'Taliban channel' a hit in Pak

Women kept out

 
Conceived and produced by Younis Butt, whose sense of humour is par excellence, the show begins with two “Taliban” hosts, who speak Urdu with a Pushtu accent, making the all-important announcement: “The opinion of women will not be included on this channel.”

The first segment of the programme is a spoof on an awards show. A woman bags the best actor award but since she is a woman, she cannot be shown on TV. The ‘Taliban’ anchor announces that the award goes to a woman for her stunning portrayal and then quickly adds — “the co-actors were horses!”

The next segment is the “silent segment” because a woman is scheduled to sing. Since she can’t perform under the Taliban regime, she sits fully covered with her back to the audience for a good hour!

Launched by the makers of the popular TV show ‘Hum Sab Umeed Sai Hain’, the section on Channel T has earned the producers more fans.

Butt, whose spoofs on politicians and the state of the country are a huge hit, has a clear winner in Channel T.

“The best form of fighting terrorism is to expose them, so that normal people will have no sympathy for them. That is only way we can isolate them. Then we can fight them,” he told BBC. Like all other popular Pakistani TV programmes, there is a food show and a talk show.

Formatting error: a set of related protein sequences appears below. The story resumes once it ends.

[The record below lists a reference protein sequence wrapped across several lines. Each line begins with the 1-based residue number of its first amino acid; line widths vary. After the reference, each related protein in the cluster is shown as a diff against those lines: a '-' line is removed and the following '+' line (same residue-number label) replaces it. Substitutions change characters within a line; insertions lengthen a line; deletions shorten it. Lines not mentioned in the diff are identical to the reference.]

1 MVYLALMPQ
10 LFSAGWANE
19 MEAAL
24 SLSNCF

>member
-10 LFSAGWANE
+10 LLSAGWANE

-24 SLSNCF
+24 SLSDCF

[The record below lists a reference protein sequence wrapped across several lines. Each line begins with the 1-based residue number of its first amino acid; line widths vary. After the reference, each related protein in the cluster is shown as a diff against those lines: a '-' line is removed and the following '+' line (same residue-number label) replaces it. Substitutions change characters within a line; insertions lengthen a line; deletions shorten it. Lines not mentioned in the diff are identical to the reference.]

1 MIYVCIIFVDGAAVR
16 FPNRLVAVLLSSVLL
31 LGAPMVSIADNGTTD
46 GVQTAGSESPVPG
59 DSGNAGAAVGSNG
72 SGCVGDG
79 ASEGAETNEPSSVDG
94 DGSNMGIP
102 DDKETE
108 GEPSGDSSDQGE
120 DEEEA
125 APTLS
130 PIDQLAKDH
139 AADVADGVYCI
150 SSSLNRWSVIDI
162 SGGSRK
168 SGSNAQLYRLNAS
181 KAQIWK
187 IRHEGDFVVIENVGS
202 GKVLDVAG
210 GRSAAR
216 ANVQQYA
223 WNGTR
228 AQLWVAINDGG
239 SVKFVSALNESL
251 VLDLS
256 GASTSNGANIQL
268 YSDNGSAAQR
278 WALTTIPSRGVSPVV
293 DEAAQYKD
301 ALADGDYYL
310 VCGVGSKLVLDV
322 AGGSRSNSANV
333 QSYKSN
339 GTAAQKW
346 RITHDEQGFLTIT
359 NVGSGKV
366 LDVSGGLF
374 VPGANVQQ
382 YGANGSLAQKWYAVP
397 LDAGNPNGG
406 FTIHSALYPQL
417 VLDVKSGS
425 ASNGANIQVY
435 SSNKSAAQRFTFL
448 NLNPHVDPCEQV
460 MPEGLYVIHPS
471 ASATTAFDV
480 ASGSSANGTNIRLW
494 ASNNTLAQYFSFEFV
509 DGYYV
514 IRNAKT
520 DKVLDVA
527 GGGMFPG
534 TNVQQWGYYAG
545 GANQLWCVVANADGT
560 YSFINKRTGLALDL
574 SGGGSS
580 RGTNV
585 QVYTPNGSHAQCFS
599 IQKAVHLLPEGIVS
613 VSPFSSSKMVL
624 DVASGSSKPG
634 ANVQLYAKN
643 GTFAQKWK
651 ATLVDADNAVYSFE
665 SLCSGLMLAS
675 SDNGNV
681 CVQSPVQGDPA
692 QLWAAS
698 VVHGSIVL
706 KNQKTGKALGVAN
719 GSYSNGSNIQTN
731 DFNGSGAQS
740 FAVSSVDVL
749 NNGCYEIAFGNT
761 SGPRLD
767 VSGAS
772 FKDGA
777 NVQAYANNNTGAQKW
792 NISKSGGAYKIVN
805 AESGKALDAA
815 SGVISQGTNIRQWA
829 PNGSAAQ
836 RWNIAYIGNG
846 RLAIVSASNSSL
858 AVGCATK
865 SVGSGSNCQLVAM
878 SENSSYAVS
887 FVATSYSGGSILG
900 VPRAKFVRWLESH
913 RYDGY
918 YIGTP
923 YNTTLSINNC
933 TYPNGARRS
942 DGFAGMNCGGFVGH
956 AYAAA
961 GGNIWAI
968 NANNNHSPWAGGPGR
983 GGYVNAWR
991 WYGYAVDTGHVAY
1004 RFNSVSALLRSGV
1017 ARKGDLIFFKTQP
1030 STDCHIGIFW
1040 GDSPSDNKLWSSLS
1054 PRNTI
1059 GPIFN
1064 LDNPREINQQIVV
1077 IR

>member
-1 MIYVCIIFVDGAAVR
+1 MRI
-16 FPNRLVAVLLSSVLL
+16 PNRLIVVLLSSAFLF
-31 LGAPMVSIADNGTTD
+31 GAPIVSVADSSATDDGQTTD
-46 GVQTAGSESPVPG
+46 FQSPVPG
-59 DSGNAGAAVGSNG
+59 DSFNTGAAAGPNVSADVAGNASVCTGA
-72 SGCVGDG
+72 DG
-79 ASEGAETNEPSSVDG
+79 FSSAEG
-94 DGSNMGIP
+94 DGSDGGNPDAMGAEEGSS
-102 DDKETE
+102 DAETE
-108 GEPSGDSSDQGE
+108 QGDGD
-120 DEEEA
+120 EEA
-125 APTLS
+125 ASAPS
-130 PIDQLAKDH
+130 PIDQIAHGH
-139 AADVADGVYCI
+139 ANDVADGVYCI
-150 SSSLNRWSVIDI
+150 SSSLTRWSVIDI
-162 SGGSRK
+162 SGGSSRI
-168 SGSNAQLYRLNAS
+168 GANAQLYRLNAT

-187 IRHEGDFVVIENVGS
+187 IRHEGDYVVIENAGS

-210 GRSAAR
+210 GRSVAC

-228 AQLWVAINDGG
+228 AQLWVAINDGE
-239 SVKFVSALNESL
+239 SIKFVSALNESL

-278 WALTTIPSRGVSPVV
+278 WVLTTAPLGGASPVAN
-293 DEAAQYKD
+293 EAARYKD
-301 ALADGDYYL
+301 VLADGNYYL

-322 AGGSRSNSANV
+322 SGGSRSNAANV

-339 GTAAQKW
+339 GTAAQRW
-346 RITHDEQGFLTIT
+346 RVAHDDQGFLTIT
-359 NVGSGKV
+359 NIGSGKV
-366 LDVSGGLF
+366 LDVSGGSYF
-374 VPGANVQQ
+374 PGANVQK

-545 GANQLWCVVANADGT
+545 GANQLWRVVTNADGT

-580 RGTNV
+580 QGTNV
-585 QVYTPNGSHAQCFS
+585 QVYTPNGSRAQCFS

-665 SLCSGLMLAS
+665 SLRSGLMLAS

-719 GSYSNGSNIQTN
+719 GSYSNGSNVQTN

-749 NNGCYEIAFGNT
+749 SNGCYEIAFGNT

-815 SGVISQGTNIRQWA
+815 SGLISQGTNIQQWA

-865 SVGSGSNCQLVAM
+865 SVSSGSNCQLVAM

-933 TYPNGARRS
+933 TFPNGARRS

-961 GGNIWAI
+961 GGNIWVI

The talk show is called Aaj Muslim Khan Ke Saath — a reference to well-known Taliban spokesman Muslim Khan from Swat valley — and in the food show, men are advised to learn cooking from a male host and then pass on the skills to women who cannot be expected to watch a man cook!

Birthday bumps are ‘Birthday Bombs’ on Channel T and they go off every day — just as bullets are shot every hour for a time check. If three bullets are fired, it is 3 pm, the Taliban host explains.

The other highlight of the show is  ‘Voice of al-Qaeda’, where bearded militants give an update on breaking stories.

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